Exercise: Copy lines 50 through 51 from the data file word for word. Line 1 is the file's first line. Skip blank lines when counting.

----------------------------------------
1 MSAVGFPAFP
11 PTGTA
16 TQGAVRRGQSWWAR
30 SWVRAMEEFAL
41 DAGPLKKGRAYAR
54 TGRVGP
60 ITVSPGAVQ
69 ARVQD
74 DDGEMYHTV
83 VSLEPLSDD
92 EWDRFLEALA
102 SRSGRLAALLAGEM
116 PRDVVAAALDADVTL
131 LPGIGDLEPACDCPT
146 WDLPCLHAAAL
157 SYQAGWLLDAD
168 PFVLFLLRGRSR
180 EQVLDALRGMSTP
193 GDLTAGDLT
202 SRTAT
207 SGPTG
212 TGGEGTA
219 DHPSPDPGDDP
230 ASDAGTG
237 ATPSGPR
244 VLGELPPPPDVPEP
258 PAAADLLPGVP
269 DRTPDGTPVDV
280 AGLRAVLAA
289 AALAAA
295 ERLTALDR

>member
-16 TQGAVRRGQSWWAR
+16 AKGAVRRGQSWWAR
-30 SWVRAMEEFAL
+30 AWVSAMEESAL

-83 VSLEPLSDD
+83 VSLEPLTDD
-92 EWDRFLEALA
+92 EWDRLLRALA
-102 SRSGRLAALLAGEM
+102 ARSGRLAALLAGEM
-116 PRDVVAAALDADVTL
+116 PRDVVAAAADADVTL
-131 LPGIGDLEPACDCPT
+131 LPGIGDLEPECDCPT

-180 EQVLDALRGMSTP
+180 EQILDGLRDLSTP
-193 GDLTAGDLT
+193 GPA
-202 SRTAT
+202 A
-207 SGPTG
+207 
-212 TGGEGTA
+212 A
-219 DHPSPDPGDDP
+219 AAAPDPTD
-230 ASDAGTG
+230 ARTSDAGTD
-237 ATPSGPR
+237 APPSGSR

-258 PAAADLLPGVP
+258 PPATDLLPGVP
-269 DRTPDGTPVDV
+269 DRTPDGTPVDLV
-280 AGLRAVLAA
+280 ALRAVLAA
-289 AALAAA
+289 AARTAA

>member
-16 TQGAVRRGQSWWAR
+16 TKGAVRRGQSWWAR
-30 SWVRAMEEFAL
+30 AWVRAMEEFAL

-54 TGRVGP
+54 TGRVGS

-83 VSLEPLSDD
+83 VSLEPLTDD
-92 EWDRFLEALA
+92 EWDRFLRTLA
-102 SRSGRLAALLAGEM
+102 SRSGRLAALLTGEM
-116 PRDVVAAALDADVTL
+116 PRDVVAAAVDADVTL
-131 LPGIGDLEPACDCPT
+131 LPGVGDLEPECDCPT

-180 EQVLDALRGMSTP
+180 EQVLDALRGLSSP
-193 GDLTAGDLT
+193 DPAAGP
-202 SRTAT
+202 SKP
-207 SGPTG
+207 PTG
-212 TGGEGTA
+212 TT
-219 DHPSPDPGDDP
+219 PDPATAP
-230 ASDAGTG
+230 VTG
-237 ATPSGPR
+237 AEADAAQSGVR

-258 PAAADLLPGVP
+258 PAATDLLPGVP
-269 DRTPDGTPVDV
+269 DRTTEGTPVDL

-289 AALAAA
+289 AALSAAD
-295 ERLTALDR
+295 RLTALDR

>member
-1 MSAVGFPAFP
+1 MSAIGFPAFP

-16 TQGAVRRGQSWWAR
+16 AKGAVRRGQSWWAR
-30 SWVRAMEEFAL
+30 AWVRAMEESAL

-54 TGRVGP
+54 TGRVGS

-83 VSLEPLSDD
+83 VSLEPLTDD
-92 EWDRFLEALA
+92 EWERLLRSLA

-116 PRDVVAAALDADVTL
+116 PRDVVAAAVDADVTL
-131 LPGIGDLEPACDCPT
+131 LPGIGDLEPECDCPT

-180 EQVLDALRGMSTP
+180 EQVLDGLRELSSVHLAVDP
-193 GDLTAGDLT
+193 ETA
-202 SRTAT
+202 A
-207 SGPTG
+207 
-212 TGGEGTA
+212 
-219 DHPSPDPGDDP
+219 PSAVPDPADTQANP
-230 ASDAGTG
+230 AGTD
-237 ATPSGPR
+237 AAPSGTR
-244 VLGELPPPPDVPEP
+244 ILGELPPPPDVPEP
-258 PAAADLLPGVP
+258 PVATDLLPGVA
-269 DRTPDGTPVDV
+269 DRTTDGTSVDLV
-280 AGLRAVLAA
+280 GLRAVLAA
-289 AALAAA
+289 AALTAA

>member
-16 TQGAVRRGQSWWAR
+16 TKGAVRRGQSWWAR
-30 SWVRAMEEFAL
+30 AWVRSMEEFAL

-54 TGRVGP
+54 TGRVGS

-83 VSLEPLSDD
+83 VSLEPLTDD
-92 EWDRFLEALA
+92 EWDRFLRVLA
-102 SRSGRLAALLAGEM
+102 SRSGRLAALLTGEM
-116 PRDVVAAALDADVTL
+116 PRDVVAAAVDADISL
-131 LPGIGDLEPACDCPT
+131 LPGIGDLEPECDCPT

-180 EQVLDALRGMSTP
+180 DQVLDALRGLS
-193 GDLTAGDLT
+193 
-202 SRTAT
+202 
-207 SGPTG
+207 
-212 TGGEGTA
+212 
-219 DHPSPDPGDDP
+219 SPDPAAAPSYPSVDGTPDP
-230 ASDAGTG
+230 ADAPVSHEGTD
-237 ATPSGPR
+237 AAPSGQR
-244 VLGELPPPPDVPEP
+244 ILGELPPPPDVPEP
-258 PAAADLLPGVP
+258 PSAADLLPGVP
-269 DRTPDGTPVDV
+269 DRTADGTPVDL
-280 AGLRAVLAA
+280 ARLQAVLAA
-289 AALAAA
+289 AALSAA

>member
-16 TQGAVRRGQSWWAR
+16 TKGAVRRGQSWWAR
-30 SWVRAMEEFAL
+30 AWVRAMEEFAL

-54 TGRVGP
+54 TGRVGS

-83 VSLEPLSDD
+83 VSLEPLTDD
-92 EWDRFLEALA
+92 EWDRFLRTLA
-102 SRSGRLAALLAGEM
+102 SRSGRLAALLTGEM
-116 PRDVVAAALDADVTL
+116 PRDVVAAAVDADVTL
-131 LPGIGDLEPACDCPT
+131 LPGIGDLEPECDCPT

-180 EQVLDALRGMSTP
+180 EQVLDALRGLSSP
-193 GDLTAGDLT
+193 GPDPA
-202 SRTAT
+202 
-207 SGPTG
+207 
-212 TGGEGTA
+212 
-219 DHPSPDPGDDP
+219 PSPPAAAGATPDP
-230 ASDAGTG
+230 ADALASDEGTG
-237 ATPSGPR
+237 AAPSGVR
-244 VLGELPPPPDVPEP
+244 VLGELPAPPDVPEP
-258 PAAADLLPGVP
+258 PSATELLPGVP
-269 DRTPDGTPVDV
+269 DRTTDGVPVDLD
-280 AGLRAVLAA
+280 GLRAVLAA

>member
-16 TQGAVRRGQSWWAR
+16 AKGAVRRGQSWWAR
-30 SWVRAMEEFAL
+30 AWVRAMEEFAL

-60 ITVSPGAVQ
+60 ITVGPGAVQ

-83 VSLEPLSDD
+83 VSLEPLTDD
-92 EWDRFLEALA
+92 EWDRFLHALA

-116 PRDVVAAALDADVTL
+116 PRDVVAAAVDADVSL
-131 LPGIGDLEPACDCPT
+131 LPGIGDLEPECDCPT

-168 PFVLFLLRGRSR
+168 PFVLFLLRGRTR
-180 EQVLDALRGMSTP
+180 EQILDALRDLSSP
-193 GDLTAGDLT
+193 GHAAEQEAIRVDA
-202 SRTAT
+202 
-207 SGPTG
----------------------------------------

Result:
+193 GPA
-202 SRTAT